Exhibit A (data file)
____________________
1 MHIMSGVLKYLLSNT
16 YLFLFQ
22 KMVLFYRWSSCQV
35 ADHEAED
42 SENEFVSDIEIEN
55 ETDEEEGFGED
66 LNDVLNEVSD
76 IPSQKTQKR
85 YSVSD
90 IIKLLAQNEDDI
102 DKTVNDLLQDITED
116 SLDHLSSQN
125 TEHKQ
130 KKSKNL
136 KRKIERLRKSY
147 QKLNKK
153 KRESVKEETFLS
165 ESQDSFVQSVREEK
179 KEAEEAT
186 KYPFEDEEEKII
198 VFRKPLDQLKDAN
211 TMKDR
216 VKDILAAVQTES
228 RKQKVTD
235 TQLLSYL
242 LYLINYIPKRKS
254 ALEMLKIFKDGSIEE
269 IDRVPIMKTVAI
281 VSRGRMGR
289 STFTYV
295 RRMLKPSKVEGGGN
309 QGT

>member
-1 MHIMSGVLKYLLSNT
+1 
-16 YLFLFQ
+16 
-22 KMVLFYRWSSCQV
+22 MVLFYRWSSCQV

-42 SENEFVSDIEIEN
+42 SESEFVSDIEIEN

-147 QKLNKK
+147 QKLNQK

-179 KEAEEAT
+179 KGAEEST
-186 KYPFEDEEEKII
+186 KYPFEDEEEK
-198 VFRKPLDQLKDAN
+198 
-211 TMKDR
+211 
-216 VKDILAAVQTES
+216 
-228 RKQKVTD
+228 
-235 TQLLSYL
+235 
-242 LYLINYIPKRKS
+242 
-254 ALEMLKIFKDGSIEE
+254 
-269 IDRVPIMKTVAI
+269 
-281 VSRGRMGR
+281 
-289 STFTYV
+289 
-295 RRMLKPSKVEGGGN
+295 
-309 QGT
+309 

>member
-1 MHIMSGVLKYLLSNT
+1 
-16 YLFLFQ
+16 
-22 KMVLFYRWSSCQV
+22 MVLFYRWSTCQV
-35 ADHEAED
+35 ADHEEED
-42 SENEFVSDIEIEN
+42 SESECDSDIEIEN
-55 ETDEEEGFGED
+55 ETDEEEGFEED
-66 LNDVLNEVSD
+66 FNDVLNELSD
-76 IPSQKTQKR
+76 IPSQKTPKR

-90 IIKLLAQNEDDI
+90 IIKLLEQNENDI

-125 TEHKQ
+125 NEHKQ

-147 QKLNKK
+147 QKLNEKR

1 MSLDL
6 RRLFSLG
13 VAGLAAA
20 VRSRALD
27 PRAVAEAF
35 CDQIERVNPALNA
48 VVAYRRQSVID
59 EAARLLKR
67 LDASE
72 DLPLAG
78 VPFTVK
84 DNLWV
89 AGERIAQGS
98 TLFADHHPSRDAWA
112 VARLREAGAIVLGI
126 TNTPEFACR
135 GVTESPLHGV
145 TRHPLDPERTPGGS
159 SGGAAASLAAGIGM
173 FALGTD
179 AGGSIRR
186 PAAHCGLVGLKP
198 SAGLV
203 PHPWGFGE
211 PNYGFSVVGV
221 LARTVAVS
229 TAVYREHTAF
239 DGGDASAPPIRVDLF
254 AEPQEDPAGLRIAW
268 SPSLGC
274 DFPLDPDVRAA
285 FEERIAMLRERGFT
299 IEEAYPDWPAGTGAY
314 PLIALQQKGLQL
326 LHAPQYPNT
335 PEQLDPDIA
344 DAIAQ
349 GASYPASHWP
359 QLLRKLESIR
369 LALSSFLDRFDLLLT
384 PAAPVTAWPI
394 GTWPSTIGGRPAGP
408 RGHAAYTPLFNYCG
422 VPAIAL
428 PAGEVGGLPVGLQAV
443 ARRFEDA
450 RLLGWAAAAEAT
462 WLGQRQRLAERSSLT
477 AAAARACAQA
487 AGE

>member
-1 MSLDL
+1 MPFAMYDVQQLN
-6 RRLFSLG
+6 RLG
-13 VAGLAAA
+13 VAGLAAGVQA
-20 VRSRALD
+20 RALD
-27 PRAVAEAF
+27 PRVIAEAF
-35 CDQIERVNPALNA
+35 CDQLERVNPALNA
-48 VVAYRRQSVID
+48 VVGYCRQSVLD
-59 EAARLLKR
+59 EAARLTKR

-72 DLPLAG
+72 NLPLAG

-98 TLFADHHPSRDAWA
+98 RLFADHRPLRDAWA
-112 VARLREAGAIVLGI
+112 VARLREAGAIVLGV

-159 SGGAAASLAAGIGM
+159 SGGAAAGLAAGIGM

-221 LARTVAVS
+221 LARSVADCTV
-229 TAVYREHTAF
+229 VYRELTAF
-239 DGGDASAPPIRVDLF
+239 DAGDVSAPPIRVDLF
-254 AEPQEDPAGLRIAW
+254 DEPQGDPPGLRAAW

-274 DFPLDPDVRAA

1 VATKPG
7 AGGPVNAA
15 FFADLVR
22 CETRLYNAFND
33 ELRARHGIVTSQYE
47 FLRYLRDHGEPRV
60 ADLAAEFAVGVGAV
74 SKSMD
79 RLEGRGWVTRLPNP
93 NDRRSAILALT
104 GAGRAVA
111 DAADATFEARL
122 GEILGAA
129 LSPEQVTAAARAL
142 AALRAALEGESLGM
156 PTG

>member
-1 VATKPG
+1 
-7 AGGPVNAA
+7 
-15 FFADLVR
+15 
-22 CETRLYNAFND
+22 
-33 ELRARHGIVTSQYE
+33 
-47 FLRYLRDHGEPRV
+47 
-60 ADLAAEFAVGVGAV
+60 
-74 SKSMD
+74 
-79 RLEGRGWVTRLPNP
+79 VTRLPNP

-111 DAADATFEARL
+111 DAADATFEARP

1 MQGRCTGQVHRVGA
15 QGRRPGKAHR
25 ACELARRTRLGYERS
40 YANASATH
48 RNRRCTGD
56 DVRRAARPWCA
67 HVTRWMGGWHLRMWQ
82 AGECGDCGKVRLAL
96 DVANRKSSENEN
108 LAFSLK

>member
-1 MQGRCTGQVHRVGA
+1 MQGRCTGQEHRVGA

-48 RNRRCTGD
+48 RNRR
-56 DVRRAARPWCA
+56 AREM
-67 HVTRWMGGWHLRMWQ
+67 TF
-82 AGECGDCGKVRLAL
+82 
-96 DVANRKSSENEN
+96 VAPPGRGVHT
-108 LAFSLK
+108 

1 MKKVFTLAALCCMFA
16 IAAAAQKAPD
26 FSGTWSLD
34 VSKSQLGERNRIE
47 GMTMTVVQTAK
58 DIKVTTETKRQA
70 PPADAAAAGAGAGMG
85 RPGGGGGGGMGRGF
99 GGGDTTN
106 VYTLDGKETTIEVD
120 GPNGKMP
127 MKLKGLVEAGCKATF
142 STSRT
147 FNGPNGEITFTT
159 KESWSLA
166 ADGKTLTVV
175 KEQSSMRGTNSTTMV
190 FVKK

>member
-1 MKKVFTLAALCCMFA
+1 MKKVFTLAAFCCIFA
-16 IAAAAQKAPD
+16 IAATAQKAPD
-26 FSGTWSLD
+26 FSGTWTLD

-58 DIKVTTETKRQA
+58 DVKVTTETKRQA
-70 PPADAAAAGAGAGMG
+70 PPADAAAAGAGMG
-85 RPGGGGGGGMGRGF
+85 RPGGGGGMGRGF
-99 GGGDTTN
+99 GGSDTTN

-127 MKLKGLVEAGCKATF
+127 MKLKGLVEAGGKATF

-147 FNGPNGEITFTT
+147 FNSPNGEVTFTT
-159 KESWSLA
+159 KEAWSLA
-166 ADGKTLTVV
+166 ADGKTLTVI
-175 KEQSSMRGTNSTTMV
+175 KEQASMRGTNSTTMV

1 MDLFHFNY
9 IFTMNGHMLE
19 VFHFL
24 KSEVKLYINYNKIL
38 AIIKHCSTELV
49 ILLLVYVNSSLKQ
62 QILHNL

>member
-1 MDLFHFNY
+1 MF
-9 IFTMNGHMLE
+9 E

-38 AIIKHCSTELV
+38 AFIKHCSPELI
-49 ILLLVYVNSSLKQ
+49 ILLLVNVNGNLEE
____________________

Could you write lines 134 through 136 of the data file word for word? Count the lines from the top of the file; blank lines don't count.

369 LALSSFLDRFDLLLT
384 PAAPVTAWPI
394 GTWPSTIGGRPAGP